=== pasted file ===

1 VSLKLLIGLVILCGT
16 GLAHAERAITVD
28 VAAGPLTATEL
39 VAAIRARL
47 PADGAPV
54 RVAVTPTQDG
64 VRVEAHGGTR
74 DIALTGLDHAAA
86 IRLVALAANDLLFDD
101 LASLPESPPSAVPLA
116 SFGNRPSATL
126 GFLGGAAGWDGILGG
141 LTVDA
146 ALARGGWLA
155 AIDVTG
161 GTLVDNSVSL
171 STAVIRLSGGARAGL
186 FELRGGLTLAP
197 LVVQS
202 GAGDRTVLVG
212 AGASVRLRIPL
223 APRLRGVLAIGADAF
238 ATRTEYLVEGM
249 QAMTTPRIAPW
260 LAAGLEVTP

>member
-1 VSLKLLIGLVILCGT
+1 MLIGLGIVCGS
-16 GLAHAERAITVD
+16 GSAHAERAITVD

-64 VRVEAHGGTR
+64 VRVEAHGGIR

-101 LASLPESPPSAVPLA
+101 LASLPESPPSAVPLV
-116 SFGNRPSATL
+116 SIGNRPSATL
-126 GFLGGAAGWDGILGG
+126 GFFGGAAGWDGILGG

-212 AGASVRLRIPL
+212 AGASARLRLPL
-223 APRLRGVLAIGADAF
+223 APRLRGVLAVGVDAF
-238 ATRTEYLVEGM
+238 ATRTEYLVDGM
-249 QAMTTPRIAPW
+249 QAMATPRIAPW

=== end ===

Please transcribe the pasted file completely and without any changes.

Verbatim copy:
1 VSLKLLIGLVILCGT
16 GLAHAERAITVD
28 VAAGPLTATEL
39 VAAIRARL
47 PADGAPV
54 RVAVTPTQDG
64 VRVEAHGGTR
74 DIALTGLDHAAA
86 IRLVALAANDLLFDD
101 LASLPESPPSAVPLA
116 SFGNRPSATL
126 GFLGGAAGWDGILGG
141 LTVDA
146 ALARGGWLA
155 AIDVTG
161 GTLVDNSVSL
171 STAVIRLSGGARAGL
186 FELRGGLTLAP
197 LVVQS
202 GAGDRTVLVG
212 AGASVRLRIPL
223 APRLRGVLAIGADAF
238 ATRTEYLVEGM
249 QAMTTPRIAPW
260 LAAGLEVTP

>member
-1 VSLKLLIGLVILCGT
+1 MLIGLGIVCGS
-16 GLAHAERAITVD
+16 GSAHAERAITVD

-64 VRVEAHGGTR
+64 VRVEAHGGIR

-101 LASLPESPPSAVPLA
+101 LASLPESPPSAVPLV
-116 SFGNRPSATL
+116 SIGNRPSATL
-126 GFLGGAAGWDGILGG
+126 GFFGGAAGWDGILGG

-212 AGASVRLRIPL
+212 AGASARLRLPL
-223 APRLRGVLAIGADAF
+223 APRLRGVLAVGVDAF
-238 ATRTEYLVEGM
+238 ATRTEYLVDGM
-249 QAMTTPRIAPW
+249 QAMATPRIAPW